Crescent was a non-alcoholic functional beverage with an impending launch in three U.S. markets. PDB acquired Crescent in July 2013; the drink’s combination of energy enhancing, hydrating, and all-organic ingredients made it a natural extension for PDB’s existing organic product lines. However, PDB’s management team disagreed about which of two viable positioning strategies would maximize Crescent’s revenues. Some felt the drink’s energizing ingredients supported an energy-drink positioning, while others felt that due to the drink’s hydrating elements, a sports-drink positioning made more sense. PDB planned to embark on a “soft launch” of Crescent in three western states (California, Oregon, and Washington) in January 2014. PDB projected that these three states represented 15% of national functional beverage demand. PDB was under pressure to define the product by October 1 in order to negotiate with beverage distributors and retailers, and to hire advertisers to develop ad campaigns in time for the January 2014 launch. PDB planned to spend $750,000 on advertising for Crescent in 2014 and used that figure as a benchmark earnings goal. If 2014 profits met or exceeded the goal, PDB would fund Crescent’s national expansion in 2015. US Beverage Industry: Non Alcoholic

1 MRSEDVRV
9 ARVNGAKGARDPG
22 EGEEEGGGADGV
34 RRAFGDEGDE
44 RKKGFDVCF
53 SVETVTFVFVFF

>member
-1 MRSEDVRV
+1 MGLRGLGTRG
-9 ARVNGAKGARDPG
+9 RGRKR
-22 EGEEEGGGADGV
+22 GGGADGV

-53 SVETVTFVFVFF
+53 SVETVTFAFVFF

In 2013, the non-alcoholic beverage market—which included water, dairy, juice, soda, and functional beverages — was estimated to be $131 billion and was projected to grow to $164 billion by 2018.2 This market had suffered due to restrained consumer spending during the economic recession, but the trend was slowly reversing as the economy recovered. Many new products were launched in the segment by 2012. This wave of introductions was expected to continue into the foreseeable future. Distributing food and beverage products, which involved moving products from a manufacturing site into the hands of consumers, entailed many steps and varied by the size and influence of both retailers and manufacturers. In...
Please join StudyMode to read the full document